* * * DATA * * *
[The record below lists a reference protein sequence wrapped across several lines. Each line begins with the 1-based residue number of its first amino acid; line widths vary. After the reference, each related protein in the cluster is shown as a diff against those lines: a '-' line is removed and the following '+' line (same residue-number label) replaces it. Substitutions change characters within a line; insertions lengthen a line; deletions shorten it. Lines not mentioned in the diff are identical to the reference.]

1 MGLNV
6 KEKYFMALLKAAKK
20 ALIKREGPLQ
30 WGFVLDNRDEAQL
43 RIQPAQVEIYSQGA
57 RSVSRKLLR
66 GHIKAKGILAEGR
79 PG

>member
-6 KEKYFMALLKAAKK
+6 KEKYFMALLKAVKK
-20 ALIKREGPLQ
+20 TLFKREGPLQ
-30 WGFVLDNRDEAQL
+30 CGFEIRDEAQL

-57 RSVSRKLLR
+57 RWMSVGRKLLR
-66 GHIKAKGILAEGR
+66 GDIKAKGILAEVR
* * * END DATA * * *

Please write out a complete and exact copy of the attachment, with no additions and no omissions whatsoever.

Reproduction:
[The record below lists a reference protein sequence wrapped across several lines. Each line begins with the 1-based residue number of its first amino acid; line widths vary. After the reference, each related protein in the cluster is shown as a diff against those lines: a '-' line is removed and the following '+' line (same residue-number label) replaces it. Substitutions change characters within a line; insertions lengthen a line; deletions shorten it. Lines not mentioned in the diff are identical to the reference.]

1 MGLNV
6 KEKYFMALLKAAKK
20 ALIKREGPLQ
30 WGFVLDNRDEAQL
43 RIQPAQVEIYSQGA
57 RSVSRKLLR
66 GHIKAKGILAEGR
79 PG

>member
-6 KEKYFMALLKAAKK
+6 KEKYFMALLKAVKK
-20 ALIKREGPLQ
+20 TLFKREGPLQ
-30 WGFVLDNRDEAQL
+30 CGFEIRDEAQL

-57 RSVSRKLLR
+57 RWMSVGRKLLR
-66 GHIKAKGILAEGR
+66 GDIKAKGILAEVR